The cornerstone of any successful business is organization, so it’s important to have a handle on all your documents. Keeping track of client records can be bothersome or difficult, but ultimately it’ll help you become more efficient and effective. Here are 10 tips for making sure you keep your client records organized.
1. Hardcopy Or Electronic Files?
Decide whether you want to keep hardcopy files, electronic files, or both. Your decision should take into account how much room you have available. While electronic files take up virtually zero space, they need to be backed up often in case of computer failure or data corruption. Though hardcopy files take up much more room, they can be more reliable.
2. Use Password Protection And A Dedicated Computer, If Possible
If you’ll be keeping your filing system on a computer, use the password protection that your operating system offers, especially if the files contain any kind of personal information. If possible, keep a separate computer or laptop for business purposes. Small, inexpensive laptops without a lot of bells and whistles are great for dedicating to small business filing and other records.
3. Use Good Quality Secure Storage For Hardcopy
Will you need a secure area for files containing confidential information? Personal and sensitive information may need a locked cabinet or safe to protect it from prying eyes. Investing in excellent quality locking storage could be good for your business in the long run. If you intend to keep hardcopy files, buy a filing cabinet. While cardboard boxes or stacks of folders on your desk are an easy solution, they aren’t feasible for the long term. A small, locking, two or three drawer filing cabinet is inexpensive and appropriate for any business just starting out.
4. Use A Master Index
A master index is a convenient way to locate files, especially when you have a large number of clients. Entries in your master index (which can be a computer file or a simple card file or rolodex) should contain non-confidential information to identify the client, such as name, address, phone numbers, and e-mail addresses.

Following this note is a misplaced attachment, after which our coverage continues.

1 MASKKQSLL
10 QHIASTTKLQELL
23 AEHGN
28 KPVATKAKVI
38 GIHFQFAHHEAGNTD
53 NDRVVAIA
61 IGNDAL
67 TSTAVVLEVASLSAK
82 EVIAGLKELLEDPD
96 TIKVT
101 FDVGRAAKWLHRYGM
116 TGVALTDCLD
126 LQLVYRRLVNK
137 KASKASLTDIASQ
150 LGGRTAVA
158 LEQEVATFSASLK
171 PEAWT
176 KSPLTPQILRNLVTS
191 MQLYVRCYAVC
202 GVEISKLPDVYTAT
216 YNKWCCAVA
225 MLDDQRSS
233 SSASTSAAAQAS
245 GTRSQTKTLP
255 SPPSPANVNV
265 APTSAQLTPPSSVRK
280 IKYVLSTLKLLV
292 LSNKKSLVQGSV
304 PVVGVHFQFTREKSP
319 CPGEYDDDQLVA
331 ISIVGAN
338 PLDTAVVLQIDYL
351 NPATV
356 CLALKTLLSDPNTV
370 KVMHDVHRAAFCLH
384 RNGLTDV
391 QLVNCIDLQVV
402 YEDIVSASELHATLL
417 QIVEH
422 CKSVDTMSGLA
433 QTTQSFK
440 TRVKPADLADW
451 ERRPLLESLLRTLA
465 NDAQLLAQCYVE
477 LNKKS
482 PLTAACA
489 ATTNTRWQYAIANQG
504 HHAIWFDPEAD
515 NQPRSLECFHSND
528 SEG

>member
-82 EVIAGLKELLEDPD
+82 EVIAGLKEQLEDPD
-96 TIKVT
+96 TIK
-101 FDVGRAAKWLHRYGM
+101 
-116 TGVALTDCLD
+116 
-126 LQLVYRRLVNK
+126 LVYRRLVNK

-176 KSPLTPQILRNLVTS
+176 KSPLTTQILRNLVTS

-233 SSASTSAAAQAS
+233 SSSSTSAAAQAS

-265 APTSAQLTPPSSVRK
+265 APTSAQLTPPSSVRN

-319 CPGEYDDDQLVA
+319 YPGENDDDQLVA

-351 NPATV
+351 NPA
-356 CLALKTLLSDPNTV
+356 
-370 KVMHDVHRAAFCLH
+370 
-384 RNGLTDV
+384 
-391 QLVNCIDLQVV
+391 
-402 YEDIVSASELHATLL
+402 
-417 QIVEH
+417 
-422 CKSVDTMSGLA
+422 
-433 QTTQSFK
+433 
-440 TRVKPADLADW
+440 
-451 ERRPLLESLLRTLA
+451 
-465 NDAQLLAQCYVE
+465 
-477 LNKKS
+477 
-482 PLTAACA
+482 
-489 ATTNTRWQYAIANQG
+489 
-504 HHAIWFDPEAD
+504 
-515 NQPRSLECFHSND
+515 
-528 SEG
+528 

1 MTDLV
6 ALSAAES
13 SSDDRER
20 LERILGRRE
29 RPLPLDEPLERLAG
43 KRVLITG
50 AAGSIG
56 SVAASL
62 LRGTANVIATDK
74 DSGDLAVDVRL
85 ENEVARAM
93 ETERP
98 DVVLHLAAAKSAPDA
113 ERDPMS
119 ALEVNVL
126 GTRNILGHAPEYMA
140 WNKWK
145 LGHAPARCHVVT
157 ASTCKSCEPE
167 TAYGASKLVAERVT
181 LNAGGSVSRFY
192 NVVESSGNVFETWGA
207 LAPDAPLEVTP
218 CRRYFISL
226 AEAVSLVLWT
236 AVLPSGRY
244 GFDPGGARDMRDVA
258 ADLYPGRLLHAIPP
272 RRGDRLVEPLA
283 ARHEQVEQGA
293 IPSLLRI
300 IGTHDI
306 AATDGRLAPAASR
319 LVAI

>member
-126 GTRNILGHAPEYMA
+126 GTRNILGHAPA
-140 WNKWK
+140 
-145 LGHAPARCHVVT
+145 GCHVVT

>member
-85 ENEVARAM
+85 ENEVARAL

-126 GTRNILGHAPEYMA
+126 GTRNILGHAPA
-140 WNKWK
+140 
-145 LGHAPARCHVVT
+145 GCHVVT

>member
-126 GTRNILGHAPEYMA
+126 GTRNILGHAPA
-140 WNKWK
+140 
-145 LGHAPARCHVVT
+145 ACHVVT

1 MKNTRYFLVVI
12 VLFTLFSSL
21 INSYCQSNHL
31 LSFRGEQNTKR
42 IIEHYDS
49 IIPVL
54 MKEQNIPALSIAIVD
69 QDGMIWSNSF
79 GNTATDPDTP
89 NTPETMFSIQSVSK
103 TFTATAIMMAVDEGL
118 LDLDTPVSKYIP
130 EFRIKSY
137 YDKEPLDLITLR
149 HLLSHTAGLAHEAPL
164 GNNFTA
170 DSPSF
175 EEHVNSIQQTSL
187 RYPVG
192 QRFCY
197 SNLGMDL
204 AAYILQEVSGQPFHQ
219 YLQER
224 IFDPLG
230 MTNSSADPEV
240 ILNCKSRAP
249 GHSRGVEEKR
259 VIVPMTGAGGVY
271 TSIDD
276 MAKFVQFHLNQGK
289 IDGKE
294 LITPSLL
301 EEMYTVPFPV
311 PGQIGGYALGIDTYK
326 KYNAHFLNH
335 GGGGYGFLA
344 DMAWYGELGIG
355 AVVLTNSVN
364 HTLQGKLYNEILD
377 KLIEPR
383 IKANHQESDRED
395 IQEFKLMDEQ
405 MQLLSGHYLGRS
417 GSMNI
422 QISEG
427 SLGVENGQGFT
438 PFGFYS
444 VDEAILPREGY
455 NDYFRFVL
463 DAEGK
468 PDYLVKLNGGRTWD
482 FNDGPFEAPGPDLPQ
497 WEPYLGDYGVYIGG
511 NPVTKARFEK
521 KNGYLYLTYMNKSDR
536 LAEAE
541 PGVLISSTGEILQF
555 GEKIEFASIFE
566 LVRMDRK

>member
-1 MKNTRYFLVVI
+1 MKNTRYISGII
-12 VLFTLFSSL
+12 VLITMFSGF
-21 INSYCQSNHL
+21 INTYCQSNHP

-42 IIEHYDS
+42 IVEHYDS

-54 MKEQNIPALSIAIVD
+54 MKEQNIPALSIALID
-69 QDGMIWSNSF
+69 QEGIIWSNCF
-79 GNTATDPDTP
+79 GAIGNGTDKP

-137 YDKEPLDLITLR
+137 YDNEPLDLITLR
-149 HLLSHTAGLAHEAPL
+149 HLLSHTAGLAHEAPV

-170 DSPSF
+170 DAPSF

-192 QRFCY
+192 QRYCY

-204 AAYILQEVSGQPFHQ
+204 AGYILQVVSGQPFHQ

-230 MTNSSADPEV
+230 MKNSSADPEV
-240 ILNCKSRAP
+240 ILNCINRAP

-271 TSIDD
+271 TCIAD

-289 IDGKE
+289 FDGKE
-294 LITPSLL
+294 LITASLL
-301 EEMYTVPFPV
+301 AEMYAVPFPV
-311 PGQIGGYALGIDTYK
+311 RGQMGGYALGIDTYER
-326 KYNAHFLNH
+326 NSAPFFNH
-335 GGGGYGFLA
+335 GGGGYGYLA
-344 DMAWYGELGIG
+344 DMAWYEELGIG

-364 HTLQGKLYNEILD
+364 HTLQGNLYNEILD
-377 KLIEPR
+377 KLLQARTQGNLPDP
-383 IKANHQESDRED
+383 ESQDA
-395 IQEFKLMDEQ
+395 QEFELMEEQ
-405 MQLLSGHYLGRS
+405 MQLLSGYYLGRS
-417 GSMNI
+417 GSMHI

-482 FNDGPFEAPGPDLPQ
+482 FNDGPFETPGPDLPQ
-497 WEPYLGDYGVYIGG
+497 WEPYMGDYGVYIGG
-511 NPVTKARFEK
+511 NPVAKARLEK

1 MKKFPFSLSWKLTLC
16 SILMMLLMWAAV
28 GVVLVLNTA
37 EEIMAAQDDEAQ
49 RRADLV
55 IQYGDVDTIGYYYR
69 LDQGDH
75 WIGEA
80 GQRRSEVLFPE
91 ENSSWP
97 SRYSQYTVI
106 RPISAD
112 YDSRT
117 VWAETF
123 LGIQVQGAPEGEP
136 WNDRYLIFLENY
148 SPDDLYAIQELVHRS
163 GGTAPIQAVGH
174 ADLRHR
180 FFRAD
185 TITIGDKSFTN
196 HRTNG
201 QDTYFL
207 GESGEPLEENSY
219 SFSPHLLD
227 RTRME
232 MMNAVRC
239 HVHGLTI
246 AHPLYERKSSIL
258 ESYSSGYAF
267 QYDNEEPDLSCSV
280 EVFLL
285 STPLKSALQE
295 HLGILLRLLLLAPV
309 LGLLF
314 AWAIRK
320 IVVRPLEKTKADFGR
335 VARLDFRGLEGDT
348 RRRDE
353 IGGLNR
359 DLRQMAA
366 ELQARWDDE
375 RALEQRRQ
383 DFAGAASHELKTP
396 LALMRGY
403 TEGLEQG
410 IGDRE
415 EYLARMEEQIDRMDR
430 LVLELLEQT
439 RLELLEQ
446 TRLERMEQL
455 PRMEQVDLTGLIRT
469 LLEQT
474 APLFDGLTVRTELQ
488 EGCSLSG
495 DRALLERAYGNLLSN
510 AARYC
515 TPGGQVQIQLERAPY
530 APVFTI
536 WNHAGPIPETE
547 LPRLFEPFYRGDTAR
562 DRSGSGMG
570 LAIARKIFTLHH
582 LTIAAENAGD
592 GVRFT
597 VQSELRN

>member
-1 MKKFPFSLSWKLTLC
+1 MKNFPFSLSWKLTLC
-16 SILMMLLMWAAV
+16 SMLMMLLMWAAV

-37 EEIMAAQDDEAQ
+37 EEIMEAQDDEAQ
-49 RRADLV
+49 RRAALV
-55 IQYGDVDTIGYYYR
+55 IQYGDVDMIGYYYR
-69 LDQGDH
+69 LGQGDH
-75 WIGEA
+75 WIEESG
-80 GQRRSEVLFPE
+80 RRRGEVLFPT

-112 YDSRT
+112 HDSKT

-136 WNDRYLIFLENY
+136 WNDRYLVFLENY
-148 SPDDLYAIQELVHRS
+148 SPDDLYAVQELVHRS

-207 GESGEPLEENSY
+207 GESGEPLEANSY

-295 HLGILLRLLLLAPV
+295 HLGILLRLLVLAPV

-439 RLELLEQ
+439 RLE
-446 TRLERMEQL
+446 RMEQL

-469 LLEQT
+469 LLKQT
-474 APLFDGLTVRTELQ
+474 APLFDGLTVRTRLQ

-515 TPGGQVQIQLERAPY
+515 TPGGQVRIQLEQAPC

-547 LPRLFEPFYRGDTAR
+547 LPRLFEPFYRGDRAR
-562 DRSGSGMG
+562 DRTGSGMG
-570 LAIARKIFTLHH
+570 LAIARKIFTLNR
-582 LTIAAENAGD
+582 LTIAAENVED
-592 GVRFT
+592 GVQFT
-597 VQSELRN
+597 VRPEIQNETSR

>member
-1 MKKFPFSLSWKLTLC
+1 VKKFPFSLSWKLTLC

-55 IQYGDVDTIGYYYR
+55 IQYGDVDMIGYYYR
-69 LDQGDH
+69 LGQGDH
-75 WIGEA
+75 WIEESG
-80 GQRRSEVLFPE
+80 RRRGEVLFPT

5. Try Using A Code System
Labeling file folders and entries in your master index with corresponding identification codes can also be useful. For example, you could use the client’s name and the date of your first job with them in an alpha-numeric combination. For example, if John Smith hired you for the first time on March 22, 2010, your code for his file might be JSM-32210. Your own personally-created codes will have a quick interpretation to you when you need to go right to a file.
6. Utilizing Notes Can Be Helpful
Make notes on your files. Making personal notes about clients will help you to remember individuals and their needs more quickly, rather than skimming through many pages of an entire file for the small piece of information you’re looking for.
7. Try An Online Tool
Online tools can be handy for filing, and with many programs now available, information is backed up for you automatically. If you choose an online tool, be sure and vet it first. Ask around about security, confidentiality, and reliability. If you have doubts or find too many bad reviews, steer clear and look for a highly-rated filing tool. It is also worth remembering that online files are not as secure as those in your personal computer or filing cabinet.
8. Take Time To Organize
Take time to work on your files. Unless you have everything on a computer or online, your filing system is not going to automatically organize itself. Don’t let paperwork build up on your desk. While ‘organized chaos’ is amusing in theory, walking in on a desk covered in stacks of paper does not inspire confidence in a customer. Don’t put off filing until you’re drowning in paperwork. Just a few minutes at the end of each day or a half hour once a week is sufficient to get files squared away.
9. Destroy Old Documents
Be sure to shred old and defunct files; never toss them into the trash whole. Stealing unshredded paperwork that contains personal information is one of the top methods for identity theft. Invest in a shredder. Small, personal shredders that destroy discs and heavier materials as well as paper are convenient, inexpensive, and constantly useful. Some office supply stores offer a shredding service to dispose of your sensitive documents.
10. Get Someone To Help
If you feel that you can’t handle your filing, it might be worth your sanity to hire someone to do it for you. Businesses that are just getting up and running don’t have a lot of petty cash, but you don’t need someone on the payroll full-time. Ask a friend or family member who has experience with filing to give you some help for a little extra money.